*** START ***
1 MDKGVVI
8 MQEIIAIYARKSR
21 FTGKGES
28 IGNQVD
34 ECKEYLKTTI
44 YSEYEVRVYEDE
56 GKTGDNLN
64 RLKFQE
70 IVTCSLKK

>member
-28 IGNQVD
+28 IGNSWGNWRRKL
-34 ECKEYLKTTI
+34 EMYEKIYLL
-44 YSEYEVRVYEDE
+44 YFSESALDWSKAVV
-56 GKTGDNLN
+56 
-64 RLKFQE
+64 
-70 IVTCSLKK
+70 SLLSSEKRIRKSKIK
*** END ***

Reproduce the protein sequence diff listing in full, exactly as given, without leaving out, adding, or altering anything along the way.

1 MDKGVVI
8 MQEIIAIYARKSR
21 FTGKGES
28 IGNQVD
34 ECKEYLKTTI
44 YSEYEVRVYEDE
56 GKTGDNLN
64 RLKFQE
70 IVTCSLKK

>member
-28 IGNQVD
+28 IGNSWGNWRRKL
-34 ECKEYLKTTI
+34 EMYEKIYLL
-44 YSEYEVRVYEDE
+44 YFSESALDWSKAVV
-56 GKTGDNLN
+56 
-64 RLKFQE
+64 
-70 IVTCSLKK
+70 SLLSSEKRIRKSKIK